Try not to bombard you child with questions but ensure they know that you love them and that their wellbeing, both physical and mental, is extremely important to you.  There may be healthier coping strategies, such as those on our self-care page, which your child could be made aware of and hopefully try to use when they feel like harming themselves and some of the strategies, such as writing things down, may help them communicate to you some of the underlying problems that makes them want to harm themselves in the first place.  This may take the pressure off talking to you about these issues direct which may help keep the conversation calm and open.

Difficult though it may be to talk to you a child or young person about self-harm, it is important to seek help for them and to let them know that you have organised this for them.  As self-harm can be traumatising for all the family, you may also want to consider what support is available to you and other members of the family.

What to say to schools and colleges

Self-harm is a serious mental health problem and can be difficult for schools and colleges to handle at times. However, it is important to notify your child’s school to ensure that they know that your child is vulnerable and potentially at risk. Teachers may find it hard to speak to students about self-harm but, as with parents and carers, talking about the issue won’t cause more harm but may remind the child or young person that there is a wide circle of support available to them should they have thoughts of self-harming.  Showing concern is often more useful than trying to tell a child to stop self-harming which is often ineffective and should be discouraged as should disclosing the issue to other students which is often not helpful and could lead to bullying or gossip.

It is important for parents and carers to communicate with schools and for teachers and the wider pastoral team to know what to do if self-harming has occurred.  This may include calling 999 for an ambulance if they fear a child has overdosed or has caused serious bodily harm.  Most self-harm isn’t linked to suicidality but if a staff member is told that a child or young person wants to die they have a care of duty and safeguarding responsibility to report this and parents and carers should enquire as to the schools policies regarding this practice and understand the legal processes schools and colleges must conform to.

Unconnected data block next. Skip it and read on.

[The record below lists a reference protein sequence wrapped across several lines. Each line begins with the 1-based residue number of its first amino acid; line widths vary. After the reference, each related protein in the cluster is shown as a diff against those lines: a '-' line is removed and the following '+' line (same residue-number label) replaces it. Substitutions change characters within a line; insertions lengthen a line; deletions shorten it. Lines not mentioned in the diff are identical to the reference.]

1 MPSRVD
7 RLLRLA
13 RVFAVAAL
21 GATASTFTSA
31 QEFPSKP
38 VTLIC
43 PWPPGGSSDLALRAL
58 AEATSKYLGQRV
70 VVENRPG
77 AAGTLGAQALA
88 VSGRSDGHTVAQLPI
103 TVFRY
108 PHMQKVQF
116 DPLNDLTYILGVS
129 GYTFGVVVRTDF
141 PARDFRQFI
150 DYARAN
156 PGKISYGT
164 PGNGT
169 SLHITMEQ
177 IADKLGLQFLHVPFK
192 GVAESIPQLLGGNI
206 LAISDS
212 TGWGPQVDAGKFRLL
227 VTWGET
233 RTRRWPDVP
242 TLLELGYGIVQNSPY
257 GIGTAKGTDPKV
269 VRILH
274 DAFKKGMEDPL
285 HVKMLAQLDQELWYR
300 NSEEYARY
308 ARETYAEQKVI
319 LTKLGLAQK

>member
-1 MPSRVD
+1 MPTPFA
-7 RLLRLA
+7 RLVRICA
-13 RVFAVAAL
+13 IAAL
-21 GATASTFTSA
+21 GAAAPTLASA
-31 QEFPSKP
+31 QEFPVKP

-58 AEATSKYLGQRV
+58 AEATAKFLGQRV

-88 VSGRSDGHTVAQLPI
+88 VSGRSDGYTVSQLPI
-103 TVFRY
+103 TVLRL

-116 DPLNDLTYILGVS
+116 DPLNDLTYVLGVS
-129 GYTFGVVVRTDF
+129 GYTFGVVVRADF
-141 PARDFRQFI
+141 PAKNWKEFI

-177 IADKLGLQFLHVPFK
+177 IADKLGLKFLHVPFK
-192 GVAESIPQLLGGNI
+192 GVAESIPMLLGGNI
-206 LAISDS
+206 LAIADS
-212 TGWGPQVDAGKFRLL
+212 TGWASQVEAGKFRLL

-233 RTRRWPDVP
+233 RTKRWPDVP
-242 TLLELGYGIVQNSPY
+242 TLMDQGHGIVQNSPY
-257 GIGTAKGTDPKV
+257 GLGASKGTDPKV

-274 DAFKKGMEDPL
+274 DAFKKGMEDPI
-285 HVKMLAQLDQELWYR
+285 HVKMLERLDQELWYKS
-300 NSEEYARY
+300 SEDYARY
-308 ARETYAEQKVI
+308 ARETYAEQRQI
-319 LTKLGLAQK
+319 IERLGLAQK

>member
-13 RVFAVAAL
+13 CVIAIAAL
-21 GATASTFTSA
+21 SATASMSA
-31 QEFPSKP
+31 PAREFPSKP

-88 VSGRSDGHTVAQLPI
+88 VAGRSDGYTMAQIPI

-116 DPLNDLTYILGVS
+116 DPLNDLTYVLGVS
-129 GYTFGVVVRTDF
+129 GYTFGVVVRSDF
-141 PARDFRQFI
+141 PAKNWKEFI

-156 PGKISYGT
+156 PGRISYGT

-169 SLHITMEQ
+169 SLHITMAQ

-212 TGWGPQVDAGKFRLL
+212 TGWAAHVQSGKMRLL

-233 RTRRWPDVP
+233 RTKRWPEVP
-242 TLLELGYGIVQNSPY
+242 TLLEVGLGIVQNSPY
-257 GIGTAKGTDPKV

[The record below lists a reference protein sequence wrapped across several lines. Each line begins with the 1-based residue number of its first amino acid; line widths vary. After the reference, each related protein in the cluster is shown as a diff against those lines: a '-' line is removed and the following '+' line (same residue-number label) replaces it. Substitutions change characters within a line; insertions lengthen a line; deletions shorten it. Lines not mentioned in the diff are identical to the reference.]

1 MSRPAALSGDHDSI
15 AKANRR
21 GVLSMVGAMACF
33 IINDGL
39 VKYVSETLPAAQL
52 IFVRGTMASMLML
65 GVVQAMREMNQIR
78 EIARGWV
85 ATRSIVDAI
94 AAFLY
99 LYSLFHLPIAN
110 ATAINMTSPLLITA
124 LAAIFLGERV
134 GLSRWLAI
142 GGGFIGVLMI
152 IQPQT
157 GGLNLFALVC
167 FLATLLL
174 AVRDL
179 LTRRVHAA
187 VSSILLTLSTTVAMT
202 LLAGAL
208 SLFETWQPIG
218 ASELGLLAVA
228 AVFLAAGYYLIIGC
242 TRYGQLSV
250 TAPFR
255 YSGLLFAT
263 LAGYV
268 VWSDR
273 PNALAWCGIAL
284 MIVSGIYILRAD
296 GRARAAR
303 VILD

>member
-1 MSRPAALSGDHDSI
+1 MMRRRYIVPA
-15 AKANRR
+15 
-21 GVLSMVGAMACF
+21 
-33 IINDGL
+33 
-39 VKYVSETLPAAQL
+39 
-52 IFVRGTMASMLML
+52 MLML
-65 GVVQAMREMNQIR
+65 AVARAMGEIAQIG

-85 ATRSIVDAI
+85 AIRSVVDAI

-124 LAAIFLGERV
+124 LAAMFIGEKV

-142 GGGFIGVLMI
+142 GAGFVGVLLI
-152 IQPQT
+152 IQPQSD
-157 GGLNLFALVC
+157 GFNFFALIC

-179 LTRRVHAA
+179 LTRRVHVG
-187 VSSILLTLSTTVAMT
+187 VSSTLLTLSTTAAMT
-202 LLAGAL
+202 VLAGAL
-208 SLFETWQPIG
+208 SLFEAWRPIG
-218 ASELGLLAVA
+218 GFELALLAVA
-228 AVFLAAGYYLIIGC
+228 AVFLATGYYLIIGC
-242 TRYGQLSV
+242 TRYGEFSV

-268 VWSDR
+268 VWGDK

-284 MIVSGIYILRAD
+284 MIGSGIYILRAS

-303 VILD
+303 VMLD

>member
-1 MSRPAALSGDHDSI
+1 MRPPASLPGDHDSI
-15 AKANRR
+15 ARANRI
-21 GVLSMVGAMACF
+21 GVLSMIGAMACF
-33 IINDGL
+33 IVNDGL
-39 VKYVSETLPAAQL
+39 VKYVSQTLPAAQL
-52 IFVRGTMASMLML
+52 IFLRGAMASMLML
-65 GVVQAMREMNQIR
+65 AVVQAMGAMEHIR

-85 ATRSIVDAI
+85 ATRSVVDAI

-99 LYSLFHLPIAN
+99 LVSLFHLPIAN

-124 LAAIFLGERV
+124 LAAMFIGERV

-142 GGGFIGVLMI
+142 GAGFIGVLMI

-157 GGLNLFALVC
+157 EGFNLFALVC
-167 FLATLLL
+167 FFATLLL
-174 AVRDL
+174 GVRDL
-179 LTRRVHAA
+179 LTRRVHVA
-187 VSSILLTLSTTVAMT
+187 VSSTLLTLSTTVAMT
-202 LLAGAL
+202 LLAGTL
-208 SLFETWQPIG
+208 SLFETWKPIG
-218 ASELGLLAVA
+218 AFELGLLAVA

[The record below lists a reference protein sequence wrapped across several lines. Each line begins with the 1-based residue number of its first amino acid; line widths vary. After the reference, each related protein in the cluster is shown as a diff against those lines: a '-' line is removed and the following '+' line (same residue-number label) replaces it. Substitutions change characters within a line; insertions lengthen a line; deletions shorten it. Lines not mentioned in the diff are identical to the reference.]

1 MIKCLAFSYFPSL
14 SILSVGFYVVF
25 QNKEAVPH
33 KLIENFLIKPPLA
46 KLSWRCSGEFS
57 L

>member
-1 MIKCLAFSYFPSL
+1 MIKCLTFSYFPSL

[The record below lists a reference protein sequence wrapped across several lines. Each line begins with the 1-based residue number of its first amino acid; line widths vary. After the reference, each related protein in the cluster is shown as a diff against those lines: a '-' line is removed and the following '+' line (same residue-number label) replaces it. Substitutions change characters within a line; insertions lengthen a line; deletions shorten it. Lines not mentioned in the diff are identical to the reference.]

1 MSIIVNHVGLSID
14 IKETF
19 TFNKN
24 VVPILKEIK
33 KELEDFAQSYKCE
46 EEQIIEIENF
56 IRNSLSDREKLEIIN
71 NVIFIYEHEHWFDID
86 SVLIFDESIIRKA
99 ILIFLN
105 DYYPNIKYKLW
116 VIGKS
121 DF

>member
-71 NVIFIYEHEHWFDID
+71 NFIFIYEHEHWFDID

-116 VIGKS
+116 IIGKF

What to say to siblings?

It can be a very debilitating and traumatic experience for siblings to witness someone self-harming and parents and carers should take steps to try to minimise exposure. Younger children could be extremely frightened by the thought of their brother or sister self-harming so parents and carers should be mindful not to be too descriptive when talking to them.  Older siblings may also be shocked and frightened but should be able to process the realities of self-harm and be encouraged to talk openly and ask questions about anything they see or witness.   

Siblings sometimes end up feeling frustrated and might even feel that the child is engaging in self-harm to seek attention. However, it is important for parents and carers to make sure siblings are aware of the seriousness of the situation and don’t do or say things that could make it worse for the child or young person. Siblings may also require professional help to process any trauma they experience.

What to say to extended family?

There is a lot of stigma attached to self-harm. It is often seen as a weakness or an attention-seeking act. Parents and carers need to have an open conversation with their child to find out if they are comfortable with the extended family finding out as it might bring undue attention and make things worse for them. Extended family can be informed of the fact that the child is struggling without giving all the details though if a child visits relatives regularly, particularly if they stay overnight, then parents and carers should consider making them aware of the self-harm so as to be prepared should an incident occur.

As a family it can be very frightening and exhausting supporting someone who self-harms. Whilst the focus should be on supporting the child, parents and carers should be aware of impact on all members of the family including themselves and seek professional help or support where necessary.

Additional support for parents and carers